Additionally, several of these symptoms must have been present before the individual was 12 years old and in two or more settings (e.g., home, work, recreation, etc.). The symptoms must clearly interfere or hinder ones social, academic, or occupational functioning and may not be better fit to another mental disorder (American Psychiatric Association, 2022a). 

Diagnosis of ADHD can be especially difficult for adults as many of the symptoms associated with the disorder overlap with symptoms of anxiety and mood disorders, and to make things even more complicated ADHD can present simultaneously with anxiety and mood disorders (Geffen & Forster, 2018)

Despite pop culture attributing ADHD to eating too much sugar or watching too much TV, little is actually known about the causes of ADHD. It does however appear to be a genetic disorder (American Psychiatric Association, 2022b; Kooij et al., 2010). So, if you have a family member with ADHD and the symptoms listed above sound familiar, it may be a good idea to investigate further. There is no need to panic. ADHD is highly manageable, and by implementing various psychological strategies, symptoms will significantly reduce. 

 There are a number of psychotherapies that have been developed to assist with the management of ADHD (Geffen & Forster, 2018; Kooij et al., 2010; Safren, 2006). Studies have shown that cognitive-behavioural therapy (CBT- a common therapy used by psychologists), is a very effective in managing the symptoms and struggles of ADHD. The strategies often associated with CBT for adult ADHD include: 

       psychoeducation about ADHD and how it can influence someone’s life, 

       Sharing skills and strategies in organisation, planning, and time management, this may include target prioritisation or integrating useful tools such as calendars or lists, in a way that works best for that individual,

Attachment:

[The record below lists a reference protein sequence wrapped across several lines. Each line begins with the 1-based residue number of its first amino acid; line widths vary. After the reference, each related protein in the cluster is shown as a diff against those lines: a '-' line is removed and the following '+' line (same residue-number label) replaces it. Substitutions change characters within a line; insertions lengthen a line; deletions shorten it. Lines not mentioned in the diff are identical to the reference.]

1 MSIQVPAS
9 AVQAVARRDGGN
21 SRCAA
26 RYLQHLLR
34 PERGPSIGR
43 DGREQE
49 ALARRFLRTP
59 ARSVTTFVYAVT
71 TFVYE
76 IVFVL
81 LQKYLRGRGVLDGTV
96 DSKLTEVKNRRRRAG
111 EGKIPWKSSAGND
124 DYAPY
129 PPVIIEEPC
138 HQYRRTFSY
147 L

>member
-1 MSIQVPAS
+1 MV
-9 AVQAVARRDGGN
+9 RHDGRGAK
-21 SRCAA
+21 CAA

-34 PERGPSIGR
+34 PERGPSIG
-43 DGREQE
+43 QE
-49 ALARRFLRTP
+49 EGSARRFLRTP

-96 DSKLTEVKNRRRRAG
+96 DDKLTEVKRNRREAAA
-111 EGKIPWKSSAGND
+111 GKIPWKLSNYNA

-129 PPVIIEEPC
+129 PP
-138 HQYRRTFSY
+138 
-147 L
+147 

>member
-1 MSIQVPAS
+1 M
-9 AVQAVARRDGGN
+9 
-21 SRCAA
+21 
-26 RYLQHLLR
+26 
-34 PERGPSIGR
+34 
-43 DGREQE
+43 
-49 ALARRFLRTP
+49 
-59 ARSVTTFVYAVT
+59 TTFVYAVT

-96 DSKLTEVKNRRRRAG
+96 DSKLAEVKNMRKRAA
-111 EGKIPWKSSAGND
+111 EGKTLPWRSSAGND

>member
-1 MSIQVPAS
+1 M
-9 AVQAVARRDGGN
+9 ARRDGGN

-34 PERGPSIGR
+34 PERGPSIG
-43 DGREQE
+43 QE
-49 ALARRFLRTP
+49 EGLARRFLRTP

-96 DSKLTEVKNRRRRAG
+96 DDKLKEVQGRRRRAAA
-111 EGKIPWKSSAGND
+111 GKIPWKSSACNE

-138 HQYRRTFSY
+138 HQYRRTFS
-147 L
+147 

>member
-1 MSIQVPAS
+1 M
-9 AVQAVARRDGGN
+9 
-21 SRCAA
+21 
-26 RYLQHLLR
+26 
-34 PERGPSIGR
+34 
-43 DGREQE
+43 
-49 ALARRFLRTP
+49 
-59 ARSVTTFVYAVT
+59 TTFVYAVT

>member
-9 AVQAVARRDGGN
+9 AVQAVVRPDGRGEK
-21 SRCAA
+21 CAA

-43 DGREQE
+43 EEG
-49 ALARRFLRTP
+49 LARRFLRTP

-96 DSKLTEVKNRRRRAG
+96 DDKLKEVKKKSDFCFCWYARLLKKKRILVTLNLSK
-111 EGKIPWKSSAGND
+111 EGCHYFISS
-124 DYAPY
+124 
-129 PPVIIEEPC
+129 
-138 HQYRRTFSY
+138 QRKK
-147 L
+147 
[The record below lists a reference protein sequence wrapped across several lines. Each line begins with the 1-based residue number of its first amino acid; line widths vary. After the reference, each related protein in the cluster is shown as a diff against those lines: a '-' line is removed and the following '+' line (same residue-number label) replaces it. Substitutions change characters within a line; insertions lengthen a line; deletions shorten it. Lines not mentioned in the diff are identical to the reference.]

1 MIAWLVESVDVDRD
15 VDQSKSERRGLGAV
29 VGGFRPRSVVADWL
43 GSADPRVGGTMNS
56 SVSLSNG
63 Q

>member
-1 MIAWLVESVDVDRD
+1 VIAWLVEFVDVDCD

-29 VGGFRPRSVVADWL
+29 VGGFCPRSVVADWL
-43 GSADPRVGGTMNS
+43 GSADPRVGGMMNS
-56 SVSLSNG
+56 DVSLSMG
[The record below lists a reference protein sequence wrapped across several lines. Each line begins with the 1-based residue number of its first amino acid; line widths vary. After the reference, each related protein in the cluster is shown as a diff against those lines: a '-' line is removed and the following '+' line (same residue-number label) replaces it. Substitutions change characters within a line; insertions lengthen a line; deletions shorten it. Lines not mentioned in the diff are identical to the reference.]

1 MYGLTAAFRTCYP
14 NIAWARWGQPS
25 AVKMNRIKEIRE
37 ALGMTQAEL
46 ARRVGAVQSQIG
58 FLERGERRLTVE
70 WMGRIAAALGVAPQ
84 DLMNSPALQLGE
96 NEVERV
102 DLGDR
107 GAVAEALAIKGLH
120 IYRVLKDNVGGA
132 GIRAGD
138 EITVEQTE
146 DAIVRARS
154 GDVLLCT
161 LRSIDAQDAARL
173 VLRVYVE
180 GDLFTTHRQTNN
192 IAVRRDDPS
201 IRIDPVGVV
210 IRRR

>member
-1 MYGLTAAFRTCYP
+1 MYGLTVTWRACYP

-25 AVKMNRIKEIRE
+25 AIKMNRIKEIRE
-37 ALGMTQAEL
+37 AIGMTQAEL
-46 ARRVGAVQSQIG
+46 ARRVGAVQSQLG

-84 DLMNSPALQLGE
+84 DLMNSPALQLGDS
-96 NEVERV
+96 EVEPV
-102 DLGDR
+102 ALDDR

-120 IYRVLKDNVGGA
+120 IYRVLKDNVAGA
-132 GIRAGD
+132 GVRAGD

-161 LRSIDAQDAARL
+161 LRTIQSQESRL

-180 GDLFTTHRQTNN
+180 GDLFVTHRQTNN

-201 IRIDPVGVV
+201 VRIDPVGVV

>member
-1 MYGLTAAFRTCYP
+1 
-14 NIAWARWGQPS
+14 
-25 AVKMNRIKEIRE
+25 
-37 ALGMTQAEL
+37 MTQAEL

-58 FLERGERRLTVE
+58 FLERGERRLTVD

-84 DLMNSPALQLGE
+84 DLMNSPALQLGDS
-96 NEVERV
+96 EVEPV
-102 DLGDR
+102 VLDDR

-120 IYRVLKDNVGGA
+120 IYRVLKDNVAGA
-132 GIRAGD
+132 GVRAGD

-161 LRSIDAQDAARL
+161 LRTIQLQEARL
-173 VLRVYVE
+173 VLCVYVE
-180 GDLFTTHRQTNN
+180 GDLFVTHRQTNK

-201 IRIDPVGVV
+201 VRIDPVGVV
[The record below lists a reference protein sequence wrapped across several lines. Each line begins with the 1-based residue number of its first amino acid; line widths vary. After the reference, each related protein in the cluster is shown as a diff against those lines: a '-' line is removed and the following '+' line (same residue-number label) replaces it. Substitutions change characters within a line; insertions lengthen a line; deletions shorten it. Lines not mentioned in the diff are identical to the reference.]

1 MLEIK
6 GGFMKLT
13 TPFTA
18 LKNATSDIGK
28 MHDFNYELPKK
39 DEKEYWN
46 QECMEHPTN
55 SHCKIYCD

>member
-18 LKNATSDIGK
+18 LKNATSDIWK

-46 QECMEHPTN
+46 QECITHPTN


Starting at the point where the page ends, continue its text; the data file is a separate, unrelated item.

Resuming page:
structured problem-solving techniques,

       minimising distractions or improving attention span,

       combatting negative self-assessment and stress responses, 

       development of methods to reduce impulsive or irrational behaviour, 

       support quality relationships with important social connections (family, friends, partners, co-workers, etc.) 

Management of ADHD might also include couples counselling or family therapy (Kooij et al., 2010). People with ADHD can often experience difficulties in relationships due to challenges such as impulsive decision making or poor time management. Therapy which focuses on the social connections, can help to facilitate communication and awareness around the issues. It can also be incredibly helpful in giving loved one’s techniques to provide support and manage stress.

If you think you may have ADHD, or just think therapy may be beneficial for you, then we can help. 

Our wonderful team at PlenishMindHealth have extensive experience in both one-on-one counselling and couples/family therapy and are always eager to provide support you in your life journey.